Don’t work a gesture to death. If you do, you’ll find out quickly enough that you have lost out with the trick. There’s an art in knowing just when to drop the thing. It isn’t when it’s at the height of its popular appeal and it isn’t when it’s an eye-sore to the public. My own humble opinion is that it’s just after it has reached its climax as an applause-getter. But you have to be ready with something new. That’s why there’s so much work in being funny. You can’t afford to lay your wits aside for a moment. They have to be laboring for you all the time, and not part of the time. And you’ll find they won’t labor if you don’t.

In my forthcoming Goldwyn picture “The Slim Princess” I had to keep my wits working all the time I was making scenes, notwithstanding the fact that a great humorist, George Ade, was responsible for the situations. But even Ade will not aid you —pardon the pun—unless you aid yourself. I had to keep at top speed every moment in order to have my action suit the caption and the cut-in and the close-up.

And I guess that’s all.

Counting up what I’ve said I think that i want to emphasize again the ground from which we have to begin—being human. Without that touch you might as well quit comedy and go into melodrama, where nobody is human except the villain and even he isn't a perfect thirty-six of his species. Forget all about “showing-off;” remember that you’re sincere and fresh and kind (I don’t like malicious humor). Hum a jazz tune and don't be a snob. If you are, you won’t be a comedienne. But above all, don’t neglect the jazz element. The world goes around to the sound of it, to the sound of the jazz of laughter!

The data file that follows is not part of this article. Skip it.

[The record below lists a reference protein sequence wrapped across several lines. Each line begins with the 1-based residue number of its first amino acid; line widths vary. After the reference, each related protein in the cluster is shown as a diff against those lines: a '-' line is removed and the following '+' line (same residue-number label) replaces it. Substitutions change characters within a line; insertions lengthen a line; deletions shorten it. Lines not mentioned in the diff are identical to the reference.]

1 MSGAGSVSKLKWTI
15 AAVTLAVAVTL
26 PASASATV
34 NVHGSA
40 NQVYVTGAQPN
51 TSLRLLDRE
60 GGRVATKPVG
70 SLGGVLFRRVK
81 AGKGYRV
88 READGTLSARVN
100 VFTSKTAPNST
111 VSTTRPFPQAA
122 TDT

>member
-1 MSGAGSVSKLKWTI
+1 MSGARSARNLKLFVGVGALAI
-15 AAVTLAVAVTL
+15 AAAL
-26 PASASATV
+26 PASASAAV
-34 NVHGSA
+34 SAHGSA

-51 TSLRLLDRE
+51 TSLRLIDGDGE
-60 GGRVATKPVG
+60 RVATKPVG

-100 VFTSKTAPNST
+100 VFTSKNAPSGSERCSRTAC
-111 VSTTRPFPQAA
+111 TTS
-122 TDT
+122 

1920 09 18 Picture Plays

The Elixir of Perpetual Springtime

"Slim Princess"




1920 Mabel Normand in Slim Princess








The Slim





Fat! Tons and tons of it.


Bumping, wheezing, bouncing about the harem of the ruler of Morovenia in the shape of dozens of enormous women!


The little Princess Kalora was a violet in a garden of peonies.  But in the eyes of the Morovenian lounge lizards she didn’t have a chance --- and never would until the day when she could boast of at least three chins.


They Weighed Beauty by the Pound





1921 AP Molly O Ad

1922 Blue Book of the Screen


Mabel Normand is going through the process of “making-up” with the aid of her hairdresser. 

Below she is arguing with Sennett studio







MODELS for famous artists have provided the screen with quite a few notable stars.   Mabel Normand was one of these, but needs no words of description for a public which has admired her from early film days to the present time.